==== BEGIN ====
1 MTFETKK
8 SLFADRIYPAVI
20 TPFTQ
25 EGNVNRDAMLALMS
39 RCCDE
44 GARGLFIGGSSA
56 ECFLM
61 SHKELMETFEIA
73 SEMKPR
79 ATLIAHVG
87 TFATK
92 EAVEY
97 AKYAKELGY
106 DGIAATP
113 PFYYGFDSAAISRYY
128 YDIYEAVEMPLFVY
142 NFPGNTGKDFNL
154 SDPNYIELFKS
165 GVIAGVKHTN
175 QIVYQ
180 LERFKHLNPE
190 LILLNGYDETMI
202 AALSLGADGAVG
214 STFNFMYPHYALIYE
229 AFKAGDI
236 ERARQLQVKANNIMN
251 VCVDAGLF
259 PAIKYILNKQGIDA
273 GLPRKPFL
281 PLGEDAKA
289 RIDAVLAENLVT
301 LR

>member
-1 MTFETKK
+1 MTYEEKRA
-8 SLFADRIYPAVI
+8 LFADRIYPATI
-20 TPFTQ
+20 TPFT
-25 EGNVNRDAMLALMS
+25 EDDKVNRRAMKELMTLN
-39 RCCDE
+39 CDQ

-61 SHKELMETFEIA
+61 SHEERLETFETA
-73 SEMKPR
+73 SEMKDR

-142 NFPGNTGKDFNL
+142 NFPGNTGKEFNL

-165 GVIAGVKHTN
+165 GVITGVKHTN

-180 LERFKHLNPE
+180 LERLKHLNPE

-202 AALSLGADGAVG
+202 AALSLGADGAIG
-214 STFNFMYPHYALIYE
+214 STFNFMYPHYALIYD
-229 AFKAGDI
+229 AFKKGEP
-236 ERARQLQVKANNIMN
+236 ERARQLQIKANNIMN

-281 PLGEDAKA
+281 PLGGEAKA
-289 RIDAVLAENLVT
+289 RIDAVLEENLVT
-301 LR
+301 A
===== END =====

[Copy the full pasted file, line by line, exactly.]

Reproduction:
1 MTFETKK
8 SLFADRIYPAVI
20 TPFTQ
25 EGNVNRDAMLALMS
39 RCCDE
44 GARGLFIGGSSA
56 ECFLM
61 SHKELMETFEIA
73 SEMKPR
79 ATLIAHVG
87 TFATK
92 EAVEY
97 AKYAKELGY
106 DGIAATP
113 PFYYGFDSAAISRYY
128 YDIYEAVEMPLFVY
142 NFPGNTGKDFNL
154 SDPNYIELFKS
165 GVIAGVKHTN
175 QIVYQ
180 LERFKHLNPE
190 LILLNGYDETMI
202 AALSLGADGAVG
214 STFNFMYPHYALIYE
229 AFKAGDI
236 ERARQLQVKANNIMN
251 VCVDAGLF
259 PAIKYILNKQGIDA
273 GLPRKPFL
281 PLGEDAKA
289 RIDAVLAENLVT
301 LR

>member
-1 MTFETKK
+1 MTYEEKRA
-8 SLFADRIYPAVI
+8 LFADRIYPATI
-20 TPFTQ
+20 TPFT
-25 EGNVNRDAMLALMS
+25 EDDKVNRRAMKELMTLN
-39 RCCDE
+39 CDQ

-61 SHKELMETFEIA
+61 SHEERLETFETA
-73 SEMKPR
+73 SEMKDR

-142 NFPGNTGKDFNL
+142 NFPGNTGKEFNL

-165 GVIAGVKHTN
+165 GVITGVKHTN

-180 LERFKHLNPE
+180 LERLKHLNPE

-202 AALSLGADGAVG
+202 AALSLGADGAIG
-214 STFNFMYPHYALIYE
+214 STFNFMYPHYALIYD
-229 AFKAGDI
+229 AFKKGEP
-236 ERARQLQVKANNIMN
+236 ERARQLQIKANNIMN

-281 PLGEDAKA
+281 PLGGEAKA
-289 RIDAVLAENLVT
+289 RIDAVLEENLVT
-301 LR
+301 A